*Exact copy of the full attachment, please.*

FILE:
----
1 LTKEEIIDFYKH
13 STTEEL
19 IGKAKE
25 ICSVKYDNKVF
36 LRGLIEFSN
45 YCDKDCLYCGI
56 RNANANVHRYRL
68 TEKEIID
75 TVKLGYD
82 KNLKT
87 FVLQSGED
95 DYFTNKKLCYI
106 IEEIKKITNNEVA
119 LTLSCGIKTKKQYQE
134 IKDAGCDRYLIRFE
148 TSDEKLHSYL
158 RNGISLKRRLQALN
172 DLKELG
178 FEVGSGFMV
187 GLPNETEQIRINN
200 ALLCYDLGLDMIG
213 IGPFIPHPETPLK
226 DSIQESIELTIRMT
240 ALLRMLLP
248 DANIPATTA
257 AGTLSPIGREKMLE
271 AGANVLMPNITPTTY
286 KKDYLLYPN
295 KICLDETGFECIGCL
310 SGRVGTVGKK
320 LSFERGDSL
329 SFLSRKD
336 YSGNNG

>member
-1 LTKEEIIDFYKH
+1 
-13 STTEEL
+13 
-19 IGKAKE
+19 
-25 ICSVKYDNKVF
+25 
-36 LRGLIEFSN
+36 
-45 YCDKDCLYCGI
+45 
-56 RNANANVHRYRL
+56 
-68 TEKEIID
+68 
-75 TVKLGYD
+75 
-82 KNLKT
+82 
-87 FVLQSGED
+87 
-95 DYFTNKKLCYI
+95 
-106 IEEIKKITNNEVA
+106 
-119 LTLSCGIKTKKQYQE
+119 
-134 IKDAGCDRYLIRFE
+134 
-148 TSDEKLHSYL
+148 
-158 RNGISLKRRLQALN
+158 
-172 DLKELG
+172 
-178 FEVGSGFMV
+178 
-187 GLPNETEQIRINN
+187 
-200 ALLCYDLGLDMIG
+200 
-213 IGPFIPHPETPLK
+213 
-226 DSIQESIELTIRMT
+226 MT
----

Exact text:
1 LTKEEIIDFYKH
13 STTEEL
19 IGKAKE
25 ICSVKYDNKVF
36 LRGLIEFSN
45 YCDKDCLYCGI
56 RNANANVHRYRL
68 TEKEIID
75 TVKLGYD
82 KNLKT
87 FVLQSGED
95 DYFTNKKLCYI
106 IEEIKKITNNEVA
119 LTLSCGIKTKKQYQE
134 IKDAGCDRYLIRFE
148 TSDEKLHSYL
158 RNGISLKRRLQALN
172 DLKELG
178 FEVGSGFMV
187 GLPNETEQIRINN
200 ALLCYDLGLDMIG
213 IGPFIPHPETPLK
226 DSIQESIELTIRMT
240 ALLRMLLP
248 DANIPATTA
257 AGTLSPIGREKMLE
271 AGANVLMPNITPTTY
286 KKDYLLYPN
295 KICLDETGFECIGCL
310 SGRVGTVGKK
320 LSFERGDSL
329 SFLSRKD
336 YSGNNG

>member
-1 LTKEEIIDFYKH
+1 
-13 STTEEL
+13 
-19 IGKAKE
+19 
-25 ICSVKYDNKVF
+25 
-36 LRGLIEFSN
+36 
-45 YCDKDCLYCGI
+45 
-56 RNANANVHRYRL
+56 
-68 TEKEIID
+68 
-75 TVKLGYD
+75 
-82 KNLKT
+82 
-87 FVLQSGED
+87 
-95 DYFTNKKLCYI
+95 
-106 IEEIKKITNNEVA
+106 
-119 LTLSCGIKTKKQYQE
+119 
-134 IKDAGCDRYLIRFE
+134 
-148 TSDEKLHSYL
+148 
-158 RNGISLKRRLQALN
+158 
-172 DLKELG
+172 
-178 FEVGSGFMV
+178 
-187 GLPNETEQIRINN
+187 
-200 ALLCYDLGLDMIG
+200 
-213 IGPFIPHPETPLK
+213 
-226 DSIQESIELTIRMT
+226 MT